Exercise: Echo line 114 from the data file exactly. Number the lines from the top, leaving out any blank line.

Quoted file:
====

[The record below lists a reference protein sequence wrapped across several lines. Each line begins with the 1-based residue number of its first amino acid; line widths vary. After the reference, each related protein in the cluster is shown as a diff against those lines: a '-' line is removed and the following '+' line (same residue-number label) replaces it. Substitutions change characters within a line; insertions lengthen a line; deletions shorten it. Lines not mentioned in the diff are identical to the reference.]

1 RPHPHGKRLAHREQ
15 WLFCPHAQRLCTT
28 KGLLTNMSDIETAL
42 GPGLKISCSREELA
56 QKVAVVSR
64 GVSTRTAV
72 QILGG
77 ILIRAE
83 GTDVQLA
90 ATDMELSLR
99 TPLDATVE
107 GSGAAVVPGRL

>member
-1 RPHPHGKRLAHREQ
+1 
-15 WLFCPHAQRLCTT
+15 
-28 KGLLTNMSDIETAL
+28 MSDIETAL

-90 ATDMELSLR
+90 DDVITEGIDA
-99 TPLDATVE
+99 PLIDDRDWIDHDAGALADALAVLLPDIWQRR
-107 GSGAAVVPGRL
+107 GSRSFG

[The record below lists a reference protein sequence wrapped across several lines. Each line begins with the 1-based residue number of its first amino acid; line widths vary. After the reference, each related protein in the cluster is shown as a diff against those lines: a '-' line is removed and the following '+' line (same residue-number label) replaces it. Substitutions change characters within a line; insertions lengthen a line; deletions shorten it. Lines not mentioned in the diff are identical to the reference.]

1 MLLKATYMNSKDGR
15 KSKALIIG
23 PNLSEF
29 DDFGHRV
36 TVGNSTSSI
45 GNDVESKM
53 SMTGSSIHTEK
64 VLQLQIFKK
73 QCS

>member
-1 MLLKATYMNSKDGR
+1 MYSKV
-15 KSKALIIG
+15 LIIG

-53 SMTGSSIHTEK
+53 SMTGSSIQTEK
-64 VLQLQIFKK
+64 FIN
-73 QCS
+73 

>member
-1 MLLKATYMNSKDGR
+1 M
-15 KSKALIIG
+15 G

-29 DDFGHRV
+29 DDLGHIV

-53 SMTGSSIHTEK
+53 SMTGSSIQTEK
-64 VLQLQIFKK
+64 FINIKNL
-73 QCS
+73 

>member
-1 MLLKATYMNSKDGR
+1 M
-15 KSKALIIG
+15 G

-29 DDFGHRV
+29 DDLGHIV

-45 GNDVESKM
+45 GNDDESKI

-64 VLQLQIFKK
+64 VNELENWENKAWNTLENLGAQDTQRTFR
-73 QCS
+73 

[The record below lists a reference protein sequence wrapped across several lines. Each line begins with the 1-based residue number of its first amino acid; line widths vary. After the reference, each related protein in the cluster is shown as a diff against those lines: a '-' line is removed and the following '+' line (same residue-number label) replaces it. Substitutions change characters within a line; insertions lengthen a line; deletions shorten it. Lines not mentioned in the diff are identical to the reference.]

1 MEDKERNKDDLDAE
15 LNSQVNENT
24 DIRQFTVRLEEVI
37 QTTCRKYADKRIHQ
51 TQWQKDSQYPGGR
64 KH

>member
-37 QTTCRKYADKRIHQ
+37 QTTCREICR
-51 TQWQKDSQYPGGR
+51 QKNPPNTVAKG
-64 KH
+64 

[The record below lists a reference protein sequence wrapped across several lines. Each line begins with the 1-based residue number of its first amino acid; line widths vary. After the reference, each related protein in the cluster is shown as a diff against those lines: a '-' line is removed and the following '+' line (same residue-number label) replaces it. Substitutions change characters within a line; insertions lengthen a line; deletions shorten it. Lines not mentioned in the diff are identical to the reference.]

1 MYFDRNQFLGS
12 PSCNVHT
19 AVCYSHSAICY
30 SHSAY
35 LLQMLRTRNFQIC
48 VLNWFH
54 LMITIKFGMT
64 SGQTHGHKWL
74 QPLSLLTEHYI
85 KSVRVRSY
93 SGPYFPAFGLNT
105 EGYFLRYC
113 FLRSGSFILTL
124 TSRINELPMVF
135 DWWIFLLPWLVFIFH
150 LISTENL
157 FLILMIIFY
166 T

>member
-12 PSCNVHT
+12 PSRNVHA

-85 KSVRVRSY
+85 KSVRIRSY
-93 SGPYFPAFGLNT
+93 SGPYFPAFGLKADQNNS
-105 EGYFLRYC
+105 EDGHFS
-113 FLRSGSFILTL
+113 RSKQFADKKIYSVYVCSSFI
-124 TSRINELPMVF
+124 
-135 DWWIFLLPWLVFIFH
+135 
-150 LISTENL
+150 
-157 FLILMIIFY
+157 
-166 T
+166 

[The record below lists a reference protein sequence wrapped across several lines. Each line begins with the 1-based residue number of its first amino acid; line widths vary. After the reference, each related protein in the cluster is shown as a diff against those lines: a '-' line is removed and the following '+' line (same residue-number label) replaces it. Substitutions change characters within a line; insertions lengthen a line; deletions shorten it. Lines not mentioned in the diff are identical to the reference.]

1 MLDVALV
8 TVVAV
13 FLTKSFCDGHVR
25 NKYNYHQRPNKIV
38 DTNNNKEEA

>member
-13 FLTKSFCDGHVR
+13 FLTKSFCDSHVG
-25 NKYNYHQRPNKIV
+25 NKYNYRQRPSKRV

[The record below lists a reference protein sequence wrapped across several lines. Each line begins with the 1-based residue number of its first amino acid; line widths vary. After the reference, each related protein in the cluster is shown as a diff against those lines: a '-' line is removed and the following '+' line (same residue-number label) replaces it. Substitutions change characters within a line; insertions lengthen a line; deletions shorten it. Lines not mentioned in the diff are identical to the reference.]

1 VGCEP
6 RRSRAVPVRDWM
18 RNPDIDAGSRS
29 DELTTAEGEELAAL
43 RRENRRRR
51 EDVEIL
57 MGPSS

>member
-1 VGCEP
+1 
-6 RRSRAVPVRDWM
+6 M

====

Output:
-105 EGYFLRYC